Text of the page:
How to Write a Condolence Letter or Sympathy Note

A condolence letter is a note expressing your sympathy. It can provide a great source of comfort to someone grieving the loss of a loved one. This letter is a simple gesture that lets someone know that they're in your thoughts.

Finding the right words to say when someone's mourning a death can be difficult. But a few tips will help you get started.

This article explains why you might want to write a condolence letter, offers some basic guidelines to follow, and includes a sample you can reference.

writing a condolence letter
Verywell / Brianna Gilmartin

Reasons to Write a Condolence Letter

It's easy to pick up a mass-produced sympathy card from your local card shop. But writing to offer your personal, heartfelt words of condolence might be more meaningful. To the person mourning, a condolence letter conveys that they are important to you.

Taking the time to handwrite a letter can offer great comfort to someone mourning the loss of a loved one.

In addition, writing a personal letter allows you to share a special memory you might have of the deceased. You can also take this time to offer to talk or help in the weeks and months ahead.

Offering Help

Too often, people say, "call me if you need me." This may be well-meaning, but offering help in this way puts the burden of calling on the one who is grieving.

Instead, be specific about ways you can lend a hand. For example, you might write, "Can I bring dinner over next Wednesday?" or "I'd love to mow your lawn next week."

Continuing Contact

Many people find that they are surrounded by love in the days surrounding their loss. But as the weeks and months go on, they find themselves grieving and feeling very alone.

After the first few weeks following a loved one's death, it's not uncommon for people to feel like they're still mourning, but everyone else seems to have forgotten.

So, in addition to writing an initial condolence note, you may also wish to mark your calendar for, say three months and six months from now. Then you can make contact again.

When Not to Write a Letter

Condolence letters can be a great comfort to loved ones. But, if you are only distantly acquainted with the person you plan to write, a condolence letter may not be the best way to show your concern.

A study looking at people who died in the intensive care unit found that sympathy letters written by a physician or nurse in charge did not reduce grief. On the contrary, it actually worsened depression symptoms.

Most of the time, a condolence letter will be gratefully welcomed by the grieving person, but every situation is different. So take a moment to consider whether writing your letter is wise.

Condolence Letter Guidelines

Deciding to write the letter is easy—actually doing it is the harder part. Here are some tips on how to navigate the when, where, and how of writing and delivering a condolence letter.


Try to write and send your sympathy letter promptly. It's best to do so within the first two weeks following the loss.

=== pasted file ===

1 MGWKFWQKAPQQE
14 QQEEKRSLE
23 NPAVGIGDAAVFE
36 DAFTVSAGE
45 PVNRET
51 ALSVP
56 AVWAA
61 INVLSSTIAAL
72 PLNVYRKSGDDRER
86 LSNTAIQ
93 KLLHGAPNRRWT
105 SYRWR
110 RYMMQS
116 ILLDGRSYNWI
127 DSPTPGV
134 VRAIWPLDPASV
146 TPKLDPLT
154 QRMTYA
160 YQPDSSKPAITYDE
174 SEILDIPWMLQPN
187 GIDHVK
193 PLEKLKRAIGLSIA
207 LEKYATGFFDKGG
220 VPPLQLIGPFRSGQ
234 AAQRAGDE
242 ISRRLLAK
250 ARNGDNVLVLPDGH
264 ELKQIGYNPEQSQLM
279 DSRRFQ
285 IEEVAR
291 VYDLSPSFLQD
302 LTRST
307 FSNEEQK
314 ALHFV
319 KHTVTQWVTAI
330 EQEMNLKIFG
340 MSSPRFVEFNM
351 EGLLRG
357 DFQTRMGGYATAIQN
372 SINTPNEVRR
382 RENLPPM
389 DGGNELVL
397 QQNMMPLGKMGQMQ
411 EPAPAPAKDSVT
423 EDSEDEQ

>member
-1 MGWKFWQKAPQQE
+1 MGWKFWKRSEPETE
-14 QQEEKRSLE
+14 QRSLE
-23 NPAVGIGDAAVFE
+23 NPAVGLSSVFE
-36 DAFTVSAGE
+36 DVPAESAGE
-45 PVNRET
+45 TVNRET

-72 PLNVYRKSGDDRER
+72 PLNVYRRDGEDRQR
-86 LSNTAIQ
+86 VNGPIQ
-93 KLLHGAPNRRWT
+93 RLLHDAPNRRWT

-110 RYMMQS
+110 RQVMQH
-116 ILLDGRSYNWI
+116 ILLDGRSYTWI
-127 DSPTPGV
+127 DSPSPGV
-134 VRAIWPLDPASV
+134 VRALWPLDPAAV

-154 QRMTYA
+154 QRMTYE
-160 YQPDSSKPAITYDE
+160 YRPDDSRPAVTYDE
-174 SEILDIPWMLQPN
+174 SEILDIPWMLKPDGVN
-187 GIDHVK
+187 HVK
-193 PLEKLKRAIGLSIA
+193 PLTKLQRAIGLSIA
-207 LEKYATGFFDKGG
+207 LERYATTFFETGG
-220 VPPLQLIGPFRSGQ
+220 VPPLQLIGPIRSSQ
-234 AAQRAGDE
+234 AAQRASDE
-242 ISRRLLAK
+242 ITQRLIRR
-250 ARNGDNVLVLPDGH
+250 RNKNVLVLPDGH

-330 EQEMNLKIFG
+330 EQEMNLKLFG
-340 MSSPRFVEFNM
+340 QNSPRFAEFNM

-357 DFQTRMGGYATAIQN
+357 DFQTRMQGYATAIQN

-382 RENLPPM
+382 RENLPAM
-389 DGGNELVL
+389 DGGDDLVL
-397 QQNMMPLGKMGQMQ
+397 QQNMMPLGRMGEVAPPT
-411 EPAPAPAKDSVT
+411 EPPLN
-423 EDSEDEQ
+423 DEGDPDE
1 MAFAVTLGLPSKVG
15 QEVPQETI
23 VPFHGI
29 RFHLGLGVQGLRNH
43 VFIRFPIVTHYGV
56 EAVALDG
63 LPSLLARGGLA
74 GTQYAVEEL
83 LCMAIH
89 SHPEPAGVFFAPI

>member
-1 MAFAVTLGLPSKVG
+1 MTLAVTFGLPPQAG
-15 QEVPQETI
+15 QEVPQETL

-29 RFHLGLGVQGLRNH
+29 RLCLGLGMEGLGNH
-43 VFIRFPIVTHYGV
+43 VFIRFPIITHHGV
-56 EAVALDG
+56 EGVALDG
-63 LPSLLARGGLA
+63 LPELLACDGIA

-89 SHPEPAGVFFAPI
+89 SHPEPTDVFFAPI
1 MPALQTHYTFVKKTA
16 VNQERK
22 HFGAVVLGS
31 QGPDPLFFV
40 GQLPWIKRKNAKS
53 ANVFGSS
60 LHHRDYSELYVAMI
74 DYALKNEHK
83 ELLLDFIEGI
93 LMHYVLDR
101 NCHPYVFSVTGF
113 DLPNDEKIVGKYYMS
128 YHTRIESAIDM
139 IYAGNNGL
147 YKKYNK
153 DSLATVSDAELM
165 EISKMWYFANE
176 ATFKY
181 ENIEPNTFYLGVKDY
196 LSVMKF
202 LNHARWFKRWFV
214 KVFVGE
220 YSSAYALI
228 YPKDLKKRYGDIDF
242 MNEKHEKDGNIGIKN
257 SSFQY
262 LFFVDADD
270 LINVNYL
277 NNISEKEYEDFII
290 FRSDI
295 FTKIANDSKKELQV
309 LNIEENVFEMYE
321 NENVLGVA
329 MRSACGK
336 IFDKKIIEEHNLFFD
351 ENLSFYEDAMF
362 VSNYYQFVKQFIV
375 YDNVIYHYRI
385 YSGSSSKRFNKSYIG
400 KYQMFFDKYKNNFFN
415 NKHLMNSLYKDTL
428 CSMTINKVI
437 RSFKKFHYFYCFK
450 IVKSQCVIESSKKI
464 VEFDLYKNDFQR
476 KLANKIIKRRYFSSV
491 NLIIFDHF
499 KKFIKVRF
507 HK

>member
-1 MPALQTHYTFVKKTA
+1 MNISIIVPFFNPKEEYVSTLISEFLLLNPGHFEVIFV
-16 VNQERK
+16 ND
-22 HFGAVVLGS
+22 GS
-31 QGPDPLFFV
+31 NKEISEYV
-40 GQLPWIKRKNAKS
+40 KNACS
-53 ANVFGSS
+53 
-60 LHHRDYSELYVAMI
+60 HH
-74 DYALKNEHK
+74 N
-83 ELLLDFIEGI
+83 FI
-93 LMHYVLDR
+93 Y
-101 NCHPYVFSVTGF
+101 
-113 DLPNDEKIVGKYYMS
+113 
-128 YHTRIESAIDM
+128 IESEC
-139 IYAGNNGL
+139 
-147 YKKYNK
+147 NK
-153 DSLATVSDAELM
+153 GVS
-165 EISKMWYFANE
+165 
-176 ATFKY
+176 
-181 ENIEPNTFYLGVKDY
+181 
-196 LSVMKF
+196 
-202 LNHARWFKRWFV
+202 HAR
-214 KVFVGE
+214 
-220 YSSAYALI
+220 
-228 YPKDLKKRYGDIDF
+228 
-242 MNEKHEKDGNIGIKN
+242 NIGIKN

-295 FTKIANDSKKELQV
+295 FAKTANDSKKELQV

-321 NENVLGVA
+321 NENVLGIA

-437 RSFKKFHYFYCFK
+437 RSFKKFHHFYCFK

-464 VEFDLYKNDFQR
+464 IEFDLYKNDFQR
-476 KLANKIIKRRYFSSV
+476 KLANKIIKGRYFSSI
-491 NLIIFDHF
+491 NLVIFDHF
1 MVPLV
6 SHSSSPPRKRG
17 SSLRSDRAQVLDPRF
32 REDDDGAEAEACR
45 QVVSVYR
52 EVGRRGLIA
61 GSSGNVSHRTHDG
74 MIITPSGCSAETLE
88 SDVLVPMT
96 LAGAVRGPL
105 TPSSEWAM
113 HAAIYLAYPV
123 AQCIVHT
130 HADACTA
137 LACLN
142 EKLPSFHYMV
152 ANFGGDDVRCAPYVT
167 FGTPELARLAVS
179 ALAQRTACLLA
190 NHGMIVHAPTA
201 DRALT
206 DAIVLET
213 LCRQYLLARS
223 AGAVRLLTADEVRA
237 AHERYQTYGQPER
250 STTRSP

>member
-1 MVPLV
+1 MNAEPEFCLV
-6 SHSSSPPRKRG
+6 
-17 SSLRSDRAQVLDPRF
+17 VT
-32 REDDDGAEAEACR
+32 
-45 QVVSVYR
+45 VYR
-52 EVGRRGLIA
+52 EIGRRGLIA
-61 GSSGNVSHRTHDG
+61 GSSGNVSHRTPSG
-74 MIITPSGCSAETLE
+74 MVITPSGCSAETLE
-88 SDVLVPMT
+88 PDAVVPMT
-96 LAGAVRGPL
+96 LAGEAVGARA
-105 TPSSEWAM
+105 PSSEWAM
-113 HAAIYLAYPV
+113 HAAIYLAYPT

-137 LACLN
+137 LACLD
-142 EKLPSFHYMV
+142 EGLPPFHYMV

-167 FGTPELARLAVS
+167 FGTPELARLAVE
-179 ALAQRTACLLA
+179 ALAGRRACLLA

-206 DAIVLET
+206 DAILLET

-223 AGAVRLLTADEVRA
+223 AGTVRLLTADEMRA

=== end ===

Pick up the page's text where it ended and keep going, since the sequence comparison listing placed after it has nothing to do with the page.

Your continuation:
However, if you've passed that time period, by all means, still write your note. Your letter might arrive when the bereaved is feeling like the world has moved on without them.


Funeral or burial services typically occur within the first couple of weeks following a person's death. If you will be attending the service, it's perfectly acceptable to bring your condolence letter along. There is often a basket or collection box for sympathy cards at the service.

You can also mail your note, but remember that many tasks are involved immediately following a death. Therefore, the recipient might not open their mail right away.

Placing a sympathy card in a basket at a memorial service may be welcomed by the family. This allows them to read through condolences at a time they feel ready.


There is no wrong way to write a condolence letter. But, you may want to keep some of the following things in mind:

  • Handwrite your note: Use stationery or nice paper. Personally written notes are increasingly rare in today's world of emails and texts. So a handwritten note will carry greater meaning at this difficult time.
  • A letter inside a card: If you want to use a store-bought card, tuck your letter inside the card. Or write it on the card itself, if space allows.
  • Be authentic: Try to write your sympathy letter in your own voice. Write as you would normally speak to the person. Don't feel that you need to get too fancy or try to come up with a poem or verse on your own.

Start by thinking of the one thing you'd like to say most to the recipient that expresses how you feel. It may be about the loss or how much you care about the surviving person.

If you're having difficulty, try reading a few quotations about grief, loss, or mourning. It might inspire you and help you find your own words.

6 Components of a Condolence Letter

The difference between a condolence letter and a sympathy note is the length. For example, a note might be a few sentences, while letters may be a few paragraphs.

It's entirely your choice which you choose to write. It depends on how much you wish to express. It's common to start writing a note and soon find you've written several paragraphs.